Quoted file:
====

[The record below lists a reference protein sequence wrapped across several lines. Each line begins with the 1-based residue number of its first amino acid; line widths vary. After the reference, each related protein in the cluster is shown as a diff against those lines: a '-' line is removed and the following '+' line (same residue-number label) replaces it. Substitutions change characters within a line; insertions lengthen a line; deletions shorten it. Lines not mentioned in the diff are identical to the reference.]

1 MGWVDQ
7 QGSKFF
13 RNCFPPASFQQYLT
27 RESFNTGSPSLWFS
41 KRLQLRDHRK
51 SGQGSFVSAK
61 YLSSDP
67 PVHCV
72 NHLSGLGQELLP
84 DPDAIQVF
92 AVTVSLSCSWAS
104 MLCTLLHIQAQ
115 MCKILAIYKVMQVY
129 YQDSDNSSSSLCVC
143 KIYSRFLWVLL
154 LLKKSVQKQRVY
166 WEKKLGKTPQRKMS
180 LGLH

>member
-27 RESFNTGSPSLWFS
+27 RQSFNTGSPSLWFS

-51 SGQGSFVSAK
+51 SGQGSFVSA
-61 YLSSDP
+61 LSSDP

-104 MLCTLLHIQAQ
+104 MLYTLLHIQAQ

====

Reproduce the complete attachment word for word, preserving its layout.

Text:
[The record below lists a reference protein sequence wrapped across several lines. Each line begins with the 1-based residue number of its first amino acid; line widths vary. After the reference, each related protein in the cluster is shown as a diff against those lines: a '-' line is removed and the following '+' line (same residue-number label) replaces it. Substitutions change characters within a line; insertions lengthen a line; deletions shorten it. Lines not mentioned in the diff are identical to the reference.]

1 MGWVDQ
7 QGSKFF
13 RNCFPPASFQQYLT
27 RESFNTGSPSLWFS
41 KRLQLRDHRK
51 SGQGSFVSAK
61 YLSSDP
67 PVHCV
72 NHLSGLGQELLP
84 DPDAIQVF
92 AVTVSLSCSWAS
104 MLCTLLHIQAQ
115 MCKILAIYKVMQVY
129 YQDSDNSSSSLCVC
143 KIYSRFLWVLL
154 LLKKSVQKQRVY
166 WEKKLGKTPQRKMS
180 LGLH

>member
-27 RESFNTGSPSLWFS
+27 RQSFNTGSPSLWFS

-51 SGQGSFVSAK
+51 SGQGSFVSA
-61 YLSSDP
+61 LSSDP

-104 MLCTLLHIQAQ
+104 MLYTLLHIQAQ